A ring of children crowd around a kneeling camp counselor, who holds a dragonfly just inches from their faces.
“How can you tell this guy is a predator?” the counselor asks.
“Big eyes!” one child volunteers.
“Spiky legs to hold prey!” another says.
This is a typical scene at the Clifton Institute, an environmental education center and research station located in Fauquier County, about an hour’s drive from Washington, D.C. Protected by a VOF easement since 2008, the 900 acres of eastern deciduous forest and open fields serve as a biological field station, providing an outdoor classroom and living laboratory to researchers, students, and the community at large.
“Our goal is to get people to realize what they’ve got in their own backyard,” says Bert Harris, the Institute’s executive director. Bert and his wife, Eleanor, who is managing director of the Institute, are both biologists and adjunct professors at American and George Mason Universities.
They are also part of a new team that is growing the Institute’s work in research, ecological restoration, and education. Research experiments are being conducted on the property now that measure the importance of vernal pools for salamander populations and the effects of cows on soil quality and habitat. In addition, members of the community are taking to the trails to catalogue the species present on the property with iNaturalist — an online, crowdsourcing website where naturalists, citizen scientists, and biologists can share their observations. So far, they’ve discovered more than 730 species on the Institute’s grounds and have catalogued them at https://www.inaturalist.org/places/clifton-institute-field-station.
Restoration initiatives include restoring 300 acres of native grassland and shrub fields on the property. “We’re planning a huge experiment,” Bert says. “We want to plant 10-acre blocks with different seed mixes and try different methods of maintenance, such as prescribed fire and tilling. The goal is to see which treatment works best for establishing a functioning native grassland. This way we can educate landowners from what we find out.”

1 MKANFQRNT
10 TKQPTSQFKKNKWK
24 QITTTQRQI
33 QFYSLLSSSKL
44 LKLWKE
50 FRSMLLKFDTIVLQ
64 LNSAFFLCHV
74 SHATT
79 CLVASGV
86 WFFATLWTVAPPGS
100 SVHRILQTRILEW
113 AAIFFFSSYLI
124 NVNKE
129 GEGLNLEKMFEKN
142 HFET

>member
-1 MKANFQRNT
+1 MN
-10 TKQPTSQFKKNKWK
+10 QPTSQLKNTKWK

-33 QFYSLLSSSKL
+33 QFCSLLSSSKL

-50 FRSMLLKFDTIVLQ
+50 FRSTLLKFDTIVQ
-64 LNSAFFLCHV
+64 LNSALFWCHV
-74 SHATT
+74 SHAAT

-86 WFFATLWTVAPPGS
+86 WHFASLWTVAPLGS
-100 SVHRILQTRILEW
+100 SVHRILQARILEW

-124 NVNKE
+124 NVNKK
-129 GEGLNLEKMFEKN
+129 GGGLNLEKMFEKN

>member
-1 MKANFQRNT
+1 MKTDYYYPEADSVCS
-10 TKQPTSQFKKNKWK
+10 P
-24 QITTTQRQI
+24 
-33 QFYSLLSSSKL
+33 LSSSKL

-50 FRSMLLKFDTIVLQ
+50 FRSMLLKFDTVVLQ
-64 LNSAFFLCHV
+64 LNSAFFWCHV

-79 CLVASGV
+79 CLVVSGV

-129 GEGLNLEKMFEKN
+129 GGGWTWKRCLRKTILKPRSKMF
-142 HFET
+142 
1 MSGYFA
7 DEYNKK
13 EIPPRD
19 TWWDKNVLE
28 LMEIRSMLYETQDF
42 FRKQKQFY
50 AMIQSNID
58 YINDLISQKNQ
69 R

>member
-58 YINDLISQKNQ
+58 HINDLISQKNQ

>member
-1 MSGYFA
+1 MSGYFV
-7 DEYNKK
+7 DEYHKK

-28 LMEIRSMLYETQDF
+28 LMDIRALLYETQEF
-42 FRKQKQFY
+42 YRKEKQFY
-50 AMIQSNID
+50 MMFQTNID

Landowners aren’t the only ones benefiting from the Institute’s work. A newly hired full-time educational associate, Alison Zak, is establishing a curriculum for students of all ages. She and other staff will have their hands full in 2019, as the Institute expects to host 800 elementary, middle, and high school students from private, public, and home schools in its outdoor classroom.
The Institute’s monthly Saturday youth hike is a popular activity for kids 5 and up, who can learn about ecology, conservation, and different species native to the Piedmont region while having fun outside. For adults, bird walks and naturalist seminars conducted by experts several times a month are an opportunity to learn about wildlife in the field.
The Institute is a nice fit for a county that has long embraced land conservation. Fauquier is VOF’s largest county for easements, with 71,000 acres protected. VOF also owns and manages the nearby Bull Run Mountains Natural Area Preserve, a popular destination for hikers and an important block of habitat that’s just a 15-minute drive from the Institute.
Despite the conservation success in the area, residential and commercial development pressure continues. “Urban sprawl in this area is advancing pretty fast, and there is still so much here to save,” Bert says. “Ours is one of the bigger properties in the region. Just knowing it will always stay that way is fantastic. We’re trying to convince our neighbors to protect their land, too.”